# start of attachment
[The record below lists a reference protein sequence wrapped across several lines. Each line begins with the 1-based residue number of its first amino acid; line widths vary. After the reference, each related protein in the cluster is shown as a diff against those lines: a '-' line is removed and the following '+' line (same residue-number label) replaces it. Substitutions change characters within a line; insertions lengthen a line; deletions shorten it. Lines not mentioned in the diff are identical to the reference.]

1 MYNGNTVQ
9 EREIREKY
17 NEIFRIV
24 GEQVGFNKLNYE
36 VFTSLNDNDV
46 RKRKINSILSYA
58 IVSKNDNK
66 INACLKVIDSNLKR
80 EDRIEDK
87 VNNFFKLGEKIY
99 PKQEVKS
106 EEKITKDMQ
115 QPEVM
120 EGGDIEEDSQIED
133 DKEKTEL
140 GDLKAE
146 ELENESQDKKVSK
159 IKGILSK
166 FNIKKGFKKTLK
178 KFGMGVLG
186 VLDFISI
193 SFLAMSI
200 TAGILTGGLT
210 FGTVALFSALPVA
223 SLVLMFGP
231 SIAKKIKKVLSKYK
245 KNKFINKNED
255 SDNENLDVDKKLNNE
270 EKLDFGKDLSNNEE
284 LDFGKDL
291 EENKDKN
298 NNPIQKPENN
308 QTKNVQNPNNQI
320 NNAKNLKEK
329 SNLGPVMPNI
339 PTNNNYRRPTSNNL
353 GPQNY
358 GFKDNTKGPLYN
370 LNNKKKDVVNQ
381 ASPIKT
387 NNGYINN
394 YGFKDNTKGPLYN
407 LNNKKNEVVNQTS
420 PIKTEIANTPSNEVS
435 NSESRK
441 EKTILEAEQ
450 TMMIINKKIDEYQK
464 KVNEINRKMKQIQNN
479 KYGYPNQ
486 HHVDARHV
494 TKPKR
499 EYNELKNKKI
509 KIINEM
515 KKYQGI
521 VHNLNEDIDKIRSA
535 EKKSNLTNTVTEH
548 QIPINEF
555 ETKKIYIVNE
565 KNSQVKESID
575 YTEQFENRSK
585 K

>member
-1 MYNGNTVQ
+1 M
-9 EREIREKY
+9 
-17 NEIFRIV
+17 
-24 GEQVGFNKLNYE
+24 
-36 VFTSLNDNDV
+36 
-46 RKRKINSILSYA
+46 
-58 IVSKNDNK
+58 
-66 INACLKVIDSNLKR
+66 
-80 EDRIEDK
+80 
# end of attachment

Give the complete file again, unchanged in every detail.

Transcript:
[The record below lists a reference protein sequence wrapped across several lines. Each line begins with the 1-based residue number of its first amino acid; line widths vary. After the reference, each related protein in the cluster is shown as a diff against those lines: a '-' line is removed and the following '+' line (same residue-number label) replaces it. Substitutions change characters within a line; insertions lengthen a line; deletions shorten it. Lines not mentioned in the diff are identical to the reference.]

1 MYNGNTVQ
9 EREIREKY
17 NEIFRIV
24 GEQVGFNKLNYE
36 VFTSLNDNDV
46 RKRKINSILSYA
58 IVSKNDNK
66 INACLKVIDSNLKR
80 EDRIEDK
87 VNNFFKLGEKIY
99 PKQEVKS
106 EEKITKDMQ
115 QPEVM
120 EGGDIEEDSQIED
133 DKEKTEL
140 GDLKAE
146 ELENESQDKKVSK
159 IKGILSK
166 FNIKKGFKKTLK
178 KFGMGVLG
186 VLDFISI
193 SFLAMSI
200 TAGILTGGLT
210 FGTVALFSALPVA
223 SLVLMFGP
231 SIAKKIKKVLSKYK
245 KNKFINKNED
255 SDNENLDVDKKLNNE
270 EKLDFGKDLSNNEE
284 LDFGKDL
291 EENKDKN
298 NNPIQKPENN
308 QTKNVQNPNNQI
320 NNAKNLKEK
329 SNLGPVMPNI
339 PTNNNYRRPTSNNL
353 GPQNY
358 GFKDNTKGPLYN
370 LNNKKKDVVNQ
381 ASPIKT
387 NNGYINN
394 YGFKDNTKGPLYN
407 LNNKKNEVVNQTS
420 PIKTEIANTPSNEVS
435 NSESRK
441 EKTILEAEQ
450 TMMIINKKIDEYQK
464 KVNEINRKMKQIQNN
479 KYGYPNQ
486 HHVDARHV
494 TKPKR
499 EYNELKNKKI
509 KIINEM
515 KKYQGI
521 VHNLNEDIDKIRSA
535 EKKSNLTNTVTEH
548 QIPINEF
555 ETKKIYIVNE
565 KNSQVKESID
575 YTEQFENRSK
585 K

>member
-1 MYNGNTVQ
+1 M
-9 EREIREKY
+9 
-17 NEIFRIV
+17 
-24 GEQVGFNKLNYE
+24 
-36 VFTSLNDNDV
+36 
-46 RKRKINSILSYA
+46 
-58 IVSKNDNK
+58 
-66 INACLKVIDSNLKR
+66 
-80 EDRIEDK
+80 